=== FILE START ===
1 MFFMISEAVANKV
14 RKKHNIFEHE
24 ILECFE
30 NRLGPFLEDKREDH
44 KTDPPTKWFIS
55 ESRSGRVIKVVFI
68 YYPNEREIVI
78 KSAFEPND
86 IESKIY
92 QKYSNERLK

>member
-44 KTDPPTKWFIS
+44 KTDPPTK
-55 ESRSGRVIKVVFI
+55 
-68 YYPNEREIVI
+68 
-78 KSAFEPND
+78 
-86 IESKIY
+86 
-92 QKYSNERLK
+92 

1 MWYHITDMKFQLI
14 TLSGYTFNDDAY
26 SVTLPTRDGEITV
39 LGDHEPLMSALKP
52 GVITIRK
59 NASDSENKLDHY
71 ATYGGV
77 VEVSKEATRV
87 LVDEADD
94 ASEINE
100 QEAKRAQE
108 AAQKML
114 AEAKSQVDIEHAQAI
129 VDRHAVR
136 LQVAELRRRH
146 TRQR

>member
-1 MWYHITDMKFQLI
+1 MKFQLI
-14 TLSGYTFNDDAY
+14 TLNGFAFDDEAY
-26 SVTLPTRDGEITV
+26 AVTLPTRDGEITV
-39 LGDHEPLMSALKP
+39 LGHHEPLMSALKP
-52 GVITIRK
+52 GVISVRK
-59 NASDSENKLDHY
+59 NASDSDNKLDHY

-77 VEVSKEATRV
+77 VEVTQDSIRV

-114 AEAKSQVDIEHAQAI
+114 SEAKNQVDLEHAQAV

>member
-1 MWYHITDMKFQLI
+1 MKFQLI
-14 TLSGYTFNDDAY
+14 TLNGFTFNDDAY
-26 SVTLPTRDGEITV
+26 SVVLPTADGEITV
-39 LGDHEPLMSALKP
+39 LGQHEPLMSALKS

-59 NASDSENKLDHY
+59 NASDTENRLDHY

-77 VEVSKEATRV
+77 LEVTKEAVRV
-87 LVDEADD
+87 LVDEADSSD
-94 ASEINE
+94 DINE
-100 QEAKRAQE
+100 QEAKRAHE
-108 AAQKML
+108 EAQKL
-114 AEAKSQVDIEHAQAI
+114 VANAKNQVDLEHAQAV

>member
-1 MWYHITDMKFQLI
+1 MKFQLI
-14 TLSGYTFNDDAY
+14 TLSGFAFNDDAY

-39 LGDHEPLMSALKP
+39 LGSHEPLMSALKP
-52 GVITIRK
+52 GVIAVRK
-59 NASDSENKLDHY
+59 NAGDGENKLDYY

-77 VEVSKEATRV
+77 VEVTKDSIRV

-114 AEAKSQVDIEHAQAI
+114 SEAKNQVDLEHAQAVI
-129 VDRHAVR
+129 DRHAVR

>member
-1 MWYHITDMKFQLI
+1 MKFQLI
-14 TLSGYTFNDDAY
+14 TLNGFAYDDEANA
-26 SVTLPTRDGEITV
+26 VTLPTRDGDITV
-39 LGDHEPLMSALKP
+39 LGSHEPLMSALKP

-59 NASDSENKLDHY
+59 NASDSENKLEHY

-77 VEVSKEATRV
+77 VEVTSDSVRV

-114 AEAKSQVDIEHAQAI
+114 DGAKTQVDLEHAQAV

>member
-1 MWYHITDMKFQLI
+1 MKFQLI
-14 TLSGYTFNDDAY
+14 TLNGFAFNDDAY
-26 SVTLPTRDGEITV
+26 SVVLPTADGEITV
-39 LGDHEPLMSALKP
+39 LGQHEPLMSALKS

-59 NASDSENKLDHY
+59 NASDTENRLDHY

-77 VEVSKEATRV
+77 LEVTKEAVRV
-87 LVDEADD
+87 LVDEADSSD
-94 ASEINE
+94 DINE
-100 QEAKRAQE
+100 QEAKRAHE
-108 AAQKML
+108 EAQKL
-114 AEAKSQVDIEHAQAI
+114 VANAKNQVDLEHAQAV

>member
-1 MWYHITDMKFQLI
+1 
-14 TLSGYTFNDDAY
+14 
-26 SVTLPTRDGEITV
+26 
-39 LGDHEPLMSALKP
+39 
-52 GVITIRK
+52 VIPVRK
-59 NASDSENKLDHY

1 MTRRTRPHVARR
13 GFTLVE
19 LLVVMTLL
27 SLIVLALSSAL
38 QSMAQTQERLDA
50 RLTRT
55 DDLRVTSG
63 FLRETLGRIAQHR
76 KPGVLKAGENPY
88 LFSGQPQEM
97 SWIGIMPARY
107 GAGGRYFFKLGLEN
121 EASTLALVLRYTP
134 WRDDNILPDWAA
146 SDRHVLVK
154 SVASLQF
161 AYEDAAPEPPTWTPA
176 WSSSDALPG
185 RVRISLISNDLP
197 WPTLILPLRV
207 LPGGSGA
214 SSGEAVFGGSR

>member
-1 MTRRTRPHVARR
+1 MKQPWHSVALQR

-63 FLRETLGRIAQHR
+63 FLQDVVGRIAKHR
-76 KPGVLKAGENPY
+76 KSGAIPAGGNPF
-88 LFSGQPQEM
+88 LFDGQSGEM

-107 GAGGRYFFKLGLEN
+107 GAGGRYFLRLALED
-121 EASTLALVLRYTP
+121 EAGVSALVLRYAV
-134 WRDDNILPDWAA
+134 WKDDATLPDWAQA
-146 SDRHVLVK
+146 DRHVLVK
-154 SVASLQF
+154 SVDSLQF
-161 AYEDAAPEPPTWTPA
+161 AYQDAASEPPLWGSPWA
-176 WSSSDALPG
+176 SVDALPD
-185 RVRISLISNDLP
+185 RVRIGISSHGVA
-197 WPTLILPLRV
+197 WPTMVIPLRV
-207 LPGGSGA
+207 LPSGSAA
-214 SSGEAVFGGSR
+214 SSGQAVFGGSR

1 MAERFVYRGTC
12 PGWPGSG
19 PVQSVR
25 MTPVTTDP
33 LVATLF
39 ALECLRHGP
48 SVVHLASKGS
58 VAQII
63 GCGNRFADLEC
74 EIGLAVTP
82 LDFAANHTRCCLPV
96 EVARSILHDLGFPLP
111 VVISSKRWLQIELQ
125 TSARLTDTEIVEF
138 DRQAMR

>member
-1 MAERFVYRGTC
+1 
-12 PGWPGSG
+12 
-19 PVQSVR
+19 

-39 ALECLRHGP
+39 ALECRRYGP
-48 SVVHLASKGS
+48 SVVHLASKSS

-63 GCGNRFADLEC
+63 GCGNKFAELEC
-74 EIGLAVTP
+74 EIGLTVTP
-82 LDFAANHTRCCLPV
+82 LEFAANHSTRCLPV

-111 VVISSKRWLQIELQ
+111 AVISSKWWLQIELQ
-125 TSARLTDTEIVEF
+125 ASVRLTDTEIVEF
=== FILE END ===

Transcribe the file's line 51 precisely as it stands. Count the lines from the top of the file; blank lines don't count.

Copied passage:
-59 NASDSENKLDHY